The AfCFTA is a nascent giant. It is respected by its partners for its potential strategic significance to become the largest and most dynamic regional market by 2030. Unfortunately, the pandemic struck just as the AfCFTA’s organizational framework was being finalized, delaying many milestones scheduled for 2020.

Nevertheless, the AfCFTA has capitalized on the goodwill of member states to provide the impetus to coordinate national and regional institutions that ensures coherent policymaking and better coordination with the private sector, by bridging the information gap. In a sense, the disruption in the global supply chain caused by COVID-19 – and the economic downturn that followed – provide a powerful rationale for the immediate implementation of AfCFTA, as a vehicle to spur economic growth and build resilience across the continent.

African businesses, mostly small and medium-sized enterprises, have been at the forefront of the pandemic response. They have unveiled many innovations, from providing medicines and medical equipment to redesigning new supply chains to prevent shortages. The AfCFTA must embrace this new spirit of industrial development in Africa.

The AfCFTA Secretariat supported this positive development by advocating for the establishment of deep value chains to boost intra-African trade and accelerate investment in pharmaceutical industries. While trade information was non-existent at the beginning of the pandemic, a catalogue of African drug companies and production is now being compiled. It will be circulated to relevant national authorities. With the African Union Commission, we are looking into harnessing digital trade and e-commerce as key drivers to implement AfCFTA effectively.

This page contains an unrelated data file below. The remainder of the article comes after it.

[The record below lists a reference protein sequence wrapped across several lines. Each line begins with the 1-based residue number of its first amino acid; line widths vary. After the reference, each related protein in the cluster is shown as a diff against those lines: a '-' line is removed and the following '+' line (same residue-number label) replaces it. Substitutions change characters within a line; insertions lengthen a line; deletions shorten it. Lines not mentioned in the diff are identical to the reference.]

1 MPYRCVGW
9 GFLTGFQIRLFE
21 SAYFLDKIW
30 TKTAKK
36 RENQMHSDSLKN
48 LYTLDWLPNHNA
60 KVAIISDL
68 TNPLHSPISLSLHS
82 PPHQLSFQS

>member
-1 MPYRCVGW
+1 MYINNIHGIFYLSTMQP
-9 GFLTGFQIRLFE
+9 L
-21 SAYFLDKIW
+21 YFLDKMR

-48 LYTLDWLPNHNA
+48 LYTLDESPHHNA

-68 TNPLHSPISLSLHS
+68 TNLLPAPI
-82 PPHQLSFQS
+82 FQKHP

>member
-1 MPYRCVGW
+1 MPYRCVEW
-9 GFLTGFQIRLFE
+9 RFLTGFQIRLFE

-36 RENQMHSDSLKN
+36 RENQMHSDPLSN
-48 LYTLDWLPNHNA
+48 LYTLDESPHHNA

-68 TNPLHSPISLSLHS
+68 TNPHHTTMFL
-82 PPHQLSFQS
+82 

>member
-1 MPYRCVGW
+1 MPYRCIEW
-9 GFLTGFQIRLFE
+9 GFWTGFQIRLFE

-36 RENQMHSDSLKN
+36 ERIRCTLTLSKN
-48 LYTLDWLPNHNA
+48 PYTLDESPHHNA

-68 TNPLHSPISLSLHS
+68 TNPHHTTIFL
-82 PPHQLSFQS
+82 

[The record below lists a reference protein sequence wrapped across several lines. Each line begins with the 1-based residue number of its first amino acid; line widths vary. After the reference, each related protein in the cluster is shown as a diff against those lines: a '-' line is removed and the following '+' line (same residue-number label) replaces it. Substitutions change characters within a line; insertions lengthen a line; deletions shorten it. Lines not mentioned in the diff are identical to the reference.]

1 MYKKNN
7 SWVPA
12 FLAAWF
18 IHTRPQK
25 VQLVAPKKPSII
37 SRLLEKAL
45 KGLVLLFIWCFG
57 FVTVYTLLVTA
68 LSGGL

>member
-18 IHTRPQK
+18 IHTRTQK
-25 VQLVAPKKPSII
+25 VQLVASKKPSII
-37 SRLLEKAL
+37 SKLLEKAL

Fighting the pandemic has led us back to the drawing board to reset our priorities for AfCFTA. We called for adequate support (including financial) for small drug companies so they could expand their production capacity and improve the range and the sophistication of their output. Seizing the crisis to unlock the vast potential of Africa’s pharmaceuticals market will indeed be a key achievement for the AfCFTA in its early years of existence.